Walking into the room where the Purewater Construction Band plays is is undeniably loud but at the same time, inviting. Describing themselves as a rock band that appreciates good musiProxy-Connection: keep-alive
but also doesn’t take themselves too seriously, they epitomize what music is about — playing because they love it, not for profit.
The band consists of four Cal Poly students. Band member Ben Turner, a civil engineering graduate student, said they play music to laugh and make others do the same.
“We didn’t really start a band for the purpose of starting a band. We just wanted to jam and have a good time, and then we got asked to play; we’d open up for a concert, and then all of a sudden it was like ‘wow this makes us a band,'” Turner said.
A mixture of Flight of the Concords-style humor, Creedence Clearwater Revival’s bluesy guitar/folk-feel and a Beastie Boys blend of rock and rap, the band creates a new genre with their music. With lyrics such as “All these ladies they want to have sex with me, and I don’t want no goddamn babies,” they infuse real life with humor.
The band first started more than two years ago with only three members, brothers Ben Turner and electrical engineering junior Jack Turner, and environmental management and protection senior Dylan Theobald. It wasn’t until Theobald went to New Zealand five months ago to study abroad that philosophy senior Cameron McChesney became part of the band. Their first show as a foursome will be Sunday, at Del’s Pizzeria in Shell Beach.
One of the things they said they’re looking forward to seeing is the crowd’s reaction. Before every show they get together before going on stage to decide what they are going to do. In the past they have asked the audience for a topic and then sang an a capella custom-fit song from that topic. Ben said Dylan and himself would then go back and forth with made up lyrics.
“We figure that if we start off really bad then we can only get better,” Jack Turner said.
Despite how relaxed they are about the content, they take the actual music seriously making sure to consistently play together. Every Thursday the four of them meet at Theobald’s house at 6:30 to play.
“It’s not a chore to go to these practices,” MChesney said. “I look forward to Thursdays, to get to play with them.”
Theobald lives with two other non-band members at the house they practice in now. Despite the fact that majority of the house has been taken over with music equipment — the living room is a stage with fully set up drums and stands for guitars — the roommates don’t mind.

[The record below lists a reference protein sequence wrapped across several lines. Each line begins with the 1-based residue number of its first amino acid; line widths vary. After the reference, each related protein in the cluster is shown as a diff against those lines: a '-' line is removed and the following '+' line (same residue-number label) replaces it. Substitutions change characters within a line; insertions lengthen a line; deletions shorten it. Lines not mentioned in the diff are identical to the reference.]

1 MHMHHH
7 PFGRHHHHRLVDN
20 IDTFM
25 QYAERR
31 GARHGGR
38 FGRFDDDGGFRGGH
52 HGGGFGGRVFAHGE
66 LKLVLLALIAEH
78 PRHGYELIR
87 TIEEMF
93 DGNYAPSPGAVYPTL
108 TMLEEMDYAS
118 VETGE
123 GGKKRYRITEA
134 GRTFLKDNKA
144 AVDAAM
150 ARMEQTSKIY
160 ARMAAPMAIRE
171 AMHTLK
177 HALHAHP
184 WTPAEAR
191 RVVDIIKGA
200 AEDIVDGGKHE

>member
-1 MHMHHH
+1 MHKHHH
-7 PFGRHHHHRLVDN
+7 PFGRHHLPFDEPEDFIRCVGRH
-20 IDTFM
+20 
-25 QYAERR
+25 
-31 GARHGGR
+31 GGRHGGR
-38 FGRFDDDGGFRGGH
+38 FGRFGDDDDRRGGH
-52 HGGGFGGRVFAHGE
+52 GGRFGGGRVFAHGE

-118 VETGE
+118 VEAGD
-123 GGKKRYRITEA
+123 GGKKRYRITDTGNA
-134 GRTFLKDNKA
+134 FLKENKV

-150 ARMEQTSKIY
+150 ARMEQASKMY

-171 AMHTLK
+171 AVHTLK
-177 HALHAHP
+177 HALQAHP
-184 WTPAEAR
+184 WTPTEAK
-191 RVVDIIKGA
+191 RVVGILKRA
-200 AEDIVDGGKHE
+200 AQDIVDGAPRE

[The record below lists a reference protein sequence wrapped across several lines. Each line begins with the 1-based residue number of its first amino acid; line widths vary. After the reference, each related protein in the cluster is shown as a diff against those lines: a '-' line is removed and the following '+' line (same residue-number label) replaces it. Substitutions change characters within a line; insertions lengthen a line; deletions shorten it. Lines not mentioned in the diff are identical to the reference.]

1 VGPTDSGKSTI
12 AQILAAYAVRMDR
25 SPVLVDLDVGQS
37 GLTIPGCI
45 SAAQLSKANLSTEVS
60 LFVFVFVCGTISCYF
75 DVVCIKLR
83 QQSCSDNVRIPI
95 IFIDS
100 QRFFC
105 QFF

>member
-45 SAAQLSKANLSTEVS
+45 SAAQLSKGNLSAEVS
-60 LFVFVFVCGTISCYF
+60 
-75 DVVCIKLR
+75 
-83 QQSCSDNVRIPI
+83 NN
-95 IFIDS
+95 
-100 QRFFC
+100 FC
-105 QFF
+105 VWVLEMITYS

“I actually like it, it’s a good break. I like all their music and we’re all friends,” mechanical engineering senior Matt Laurino said. “One of the conditions this year was to move it (equipment) to a little study room (off the living room) after they’re done. They set up and take down almost every night.”
Laurino, Ben Turner and Theobald all used to live in the house before Ben Turner moved out last year. Laurino said the band has practiced for almost two years there, but it wasn’t until recently that the band took over one of the rooms permanently.
Besides going from three members to four they also changed their name. Originally they started out with the name Purewater Wallaby’s but changed it when they started dressing up in construction gear for each show. McChesney, who didn’t know where the name came from, thought that it was in reference to the fact that “you can’t construct something that is pure,” to which the rest of the band laughed and blamed his deep thoughts on his philosophical background.
Each member has been playing at least one instrument for over five years, and all can play multiple instruments. McChesney has been playing the guitar for more than 13 years, and also plays bass for the band. Jack Turner, who is nicknamed “little Turner,” can play almost anything he gets his hands on from the drums and guitar to the occasional rapping.
“He actually sings better than any of us, guaranteed, but drums makes it a little difficult,” Theobald said.
Theobald, who recently got back from New Zealand, has been playing the guitar and singing for the past 12 years, while also playing the drums for the last five years.
Ben Turner became the main vocalist when the band was formed and he has played the guitar for more than six years.
With their extensive knowledge of music as well as how to make music, each member had a different influence to bring to the band.
“One of our biggest influences is definitely our dad. He’s been playing guitar and singing since we were little kids. Most of our original songs Ben wrote, which has been largely influenced by our dad,” Jack Turner said.
Besides the brothers’ dad, other influences draw from a variety of genres, including Waylon Jennings, Flight of the Conchords and Rolling Stones. They likened their music to Tenacious D, as they have a similar style to what they are doing.
“…Our songs try to be kinda humorous, not totally serious, but still have a good grounding of music,” Theobald said. “There is still good music behind it no matter what we are saying.”
Ben Turner said they still get excited about playing shows.
“The thing I like the most is when I look out and see all these people having fun, and it’s like, ‘Wow, we were the cause of that,'” he said.
Although they love to play they realize that it is just a fad. All of them intend to have serious careers and have no intentions of making the band into a career.
“We will play as long as we can,” Ben Turner said.